The Chartered Society of Physiotherapy The Chartered Society of Physiotherapy

Basket

View your shopping cart.

Physio urges prescribers of all disciplines to improve pain assessments

16 February 2017 - 11:22am

A physiotherapist has called for the use of better pain assessment models among non-medical prescribers of pain medication.

Physio urges prescribers of all disciplines to improve pain assessments

Paul Cameron, national lead clinician for chronic pain in Scotland

CSP member Paul Cameron, national lead clinician for chronic pain in Scotland, was speaking at a national conference on non-medical prescribing for pain, held in London on 10 February.

The event, attended by nurses, physiotherapists and pharmacists, aimed to provide updated information for current and aspiring non-medical prescribers who prescribe for pain.

Dr Cameron told delegates it was essential for non-medical prescribers to maintain their competence and skills so they could prescribe for pain in an effective way.

To help achieve this he outlined the pros and cons of a variety of pain assessment models, including the World Health Organization’s three-step ‘pain ladder’, which is commonly used as a framework for providing symptomatic pain relief.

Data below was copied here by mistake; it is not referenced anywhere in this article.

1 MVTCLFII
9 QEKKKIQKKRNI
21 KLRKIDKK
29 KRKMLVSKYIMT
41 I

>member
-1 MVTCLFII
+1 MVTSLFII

‘A detailed and comprehensive pain assessment, that appreciates the unique patterns of pain types, can lead to improved medication rationalisation, which will ultimately improve a patient’s treatment and their outcomes,’ he said.

Delegates heard that the advantages of adopting an alternative and improved model of pain assessment could also include

  • improved decision making about the best pain analgesic and adjuvant medication to use
  • earlier recognition of when an analgesic is not correct or optimal
  • an improved awareness of the placing of medication in the overall treatment pathway

The conference highlighted that pain is a growing area of non-medical prescribing, as indicated by a 2010 survey of members of the Association for Prescribers. The results found that 50 per cent of members prescribed for pain.

Comments are visible to CSP members only.

Please Login to read comments and to add your own or register if you have not yet done so.

More from the CSP

Back to top